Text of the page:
Generic vs. name-brand medications: Five frequently asked questions about generic drugs

Physicians and pharmacists are often asked, ‘Should I take name-brand or generic medications?’ The answer is typically generic. 

Erica Merritt, Clinical Pharmacy Specialist of Emergency Medicine in the Candler Emergency Department
Erica Merritt, Clinical Pharmacy Specialist of Emergency Medicine in the Candler Emergency Department

Today, nearly eight out of 10 prescriptions filled in the United States are for generic medicines, according to the U.S. Food and Drug Administration. On average, the cost of a generic drug is 80 to 85 percent lower than the brand-name equivalent. Generic drugs save consumers an estimated $8 to $10 billion a year at retail pharmacies, according to the Congressional Budget Office, and even more billions are saved when hospitals use generics.

At St. Joseph’s/Candler, generic medications are given and prescribed to patients as long as generic is available. A committee researches and approves use of generics if the generic medicine has proven to be equivalent to and just as effective as the brand.

“The big take home is generics do not mean less effective or lower quality,” says Erica Merritt, Clinical Pharmacy Specialist of Emergency Medicine in the Candler Emergency Department. “I think it’s a stigma some people have about generic drugs. Just because it’s a generic doesn’t mean that it’s not good. The FDA monitors these drugs.”

Here are five frequently asked questions about generic medications:

1. What are generic medications?
A generic medication is identical – or bioequivalent – to a brand-name drug in:

  • dosage form
  • safety
  • strength
  • route of administration
  • quality
  • performance characteristics
  • intended use

Generally when medications first become available, they are name-brand, says Merritt. When new drugs are first made they have drug patents, which are protected up to 20 years. Once the medication goes off patent, other companies can develop a generic version, which still must be tested and receive FDA approval before hitting the market.

2. Are generic drugs as effective as name brand?
Yes because the active ingredients have to be exactly the same, Merritt says. The FDA requires generic drugs have the same high quality, strength, purity and stability as the brand-name medicine.

3. What standards do generic medications have to meet to become FDA approved?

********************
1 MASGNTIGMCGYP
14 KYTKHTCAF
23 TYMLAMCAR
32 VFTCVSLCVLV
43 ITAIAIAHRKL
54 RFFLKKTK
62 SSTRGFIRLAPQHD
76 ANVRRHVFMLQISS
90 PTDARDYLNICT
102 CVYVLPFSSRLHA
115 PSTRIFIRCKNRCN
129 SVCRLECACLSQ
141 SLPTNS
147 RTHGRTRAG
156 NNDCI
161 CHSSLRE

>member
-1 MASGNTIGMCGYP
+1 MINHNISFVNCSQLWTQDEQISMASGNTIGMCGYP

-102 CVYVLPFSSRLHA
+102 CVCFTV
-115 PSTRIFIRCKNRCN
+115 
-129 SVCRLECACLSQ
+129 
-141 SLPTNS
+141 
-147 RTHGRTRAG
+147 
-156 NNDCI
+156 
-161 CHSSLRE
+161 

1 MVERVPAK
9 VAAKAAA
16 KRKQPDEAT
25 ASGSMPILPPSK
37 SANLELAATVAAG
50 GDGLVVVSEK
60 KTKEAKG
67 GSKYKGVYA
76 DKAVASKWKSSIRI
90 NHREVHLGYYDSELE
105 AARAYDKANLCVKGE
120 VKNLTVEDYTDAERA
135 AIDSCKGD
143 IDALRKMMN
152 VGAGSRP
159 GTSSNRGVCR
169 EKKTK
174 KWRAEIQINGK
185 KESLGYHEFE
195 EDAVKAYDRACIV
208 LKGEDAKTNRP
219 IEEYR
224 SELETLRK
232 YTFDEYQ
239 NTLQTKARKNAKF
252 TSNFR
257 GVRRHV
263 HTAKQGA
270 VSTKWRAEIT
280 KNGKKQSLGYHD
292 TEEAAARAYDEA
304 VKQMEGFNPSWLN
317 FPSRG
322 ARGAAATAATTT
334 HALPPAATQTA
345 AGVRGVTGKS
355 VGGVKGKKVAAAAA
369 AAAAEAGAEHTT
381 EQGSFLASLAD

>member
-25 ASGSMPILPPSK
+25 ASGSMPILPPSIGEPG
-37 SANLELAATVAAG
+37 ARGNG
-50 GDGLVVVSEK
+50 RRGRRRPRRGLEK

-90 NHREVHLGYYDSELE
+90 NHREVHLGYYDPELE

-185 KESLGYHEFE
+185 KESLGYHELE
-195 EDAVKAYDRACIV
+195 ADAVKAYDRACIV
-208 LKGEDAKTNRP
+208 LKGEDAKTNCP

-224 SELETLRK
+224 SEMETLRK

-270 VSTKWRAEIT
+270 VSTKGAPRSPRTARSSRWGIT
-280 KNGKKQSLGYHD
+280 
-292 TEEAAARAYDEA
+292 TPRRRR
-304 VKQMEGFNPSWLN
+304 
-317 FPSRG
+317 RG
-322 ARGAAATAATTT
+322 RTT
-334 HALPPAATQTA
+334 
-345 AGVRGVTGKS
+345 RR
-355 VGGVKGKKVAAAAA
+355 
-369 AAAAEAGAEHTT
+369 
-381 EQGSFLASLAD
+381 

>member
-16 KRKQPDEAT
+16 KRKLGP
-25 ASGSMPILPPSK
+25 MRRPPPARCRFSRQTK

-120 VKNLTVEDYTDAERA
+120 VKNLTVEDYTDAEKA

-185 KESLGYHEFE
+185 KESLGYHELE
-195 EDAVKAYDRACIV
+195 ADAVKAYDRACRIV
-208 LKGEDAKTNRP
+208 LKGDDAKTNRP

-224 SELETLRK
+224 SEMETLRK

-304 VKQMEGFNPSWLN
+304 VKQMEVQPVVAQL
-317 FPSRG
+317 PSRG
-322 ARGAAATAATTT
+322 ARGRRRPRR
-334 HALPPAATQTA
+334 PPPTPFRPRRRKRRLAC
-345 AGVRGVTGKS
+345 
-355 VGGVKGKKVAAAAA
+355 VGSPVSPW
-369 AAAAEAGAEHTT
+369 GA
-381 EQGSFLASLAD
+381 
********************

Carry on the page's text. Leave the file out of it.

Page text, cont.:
Consumers can be assured generic drugs meet the same rigorous standards as the initial name-brand medication. According to the FDA website, to meet FDA approval, a generic drug must:

  • Contain the same active ingredients as the innovator drug
  • Be identical in strength, dosage form and route of administration
  • Have the same use indications
  • Be bioequivalent
  • Meet the same batch requirements for identity, strength, purity and quality
  • Be manufactured under the same strict standards of FDA’s good manufacturing practice regulations required for innovator products

4. Are there any differences between generic and name-brand medications?
There are two main differences between generic and name-brand: inactive ingredients and price, Merritt says. The inactive ingredients do not affect the action of the active ingredients. Inactive ingredients, such as dye, are added during the manufacturing process and impact color and shape, for example. Secondly, the price of generic medicines is noticeably lower than name-brands. Merritt says this is because generic companies do not have costs associated with developing the drug from scratch. Also, generic companies do not pay for costly advertising, marketing and promotion.

5. How do I know which is right for me?
Merritt is often asked, ‘Should I take the brand or the generic?’ Her response is always that the generic is fine because the active ingredients are the same and the cost saving is huge.  Generally when a prescription is written for a medication that has a generic available, it will be filled with a generic. The physician can indicate on the prescription that brand is necessary. A brand-name medication may be prescribed when it’s the only medication available or it’s the patient’s preference. Merritt advises to have a discussion with your doctor or pharmacist regarding any questions you have about medications.


Want more advice from Merritt? Read other blog posts:



  • St. Joseph's Hospital Campus: 11705 Mercy Blvd., Savannah, GA 31419, (p) 912-819-4100
  • Candler Hospital Campus: 5353 Reynolds St., Savannah, GA 31405, (p) 912-819-6000
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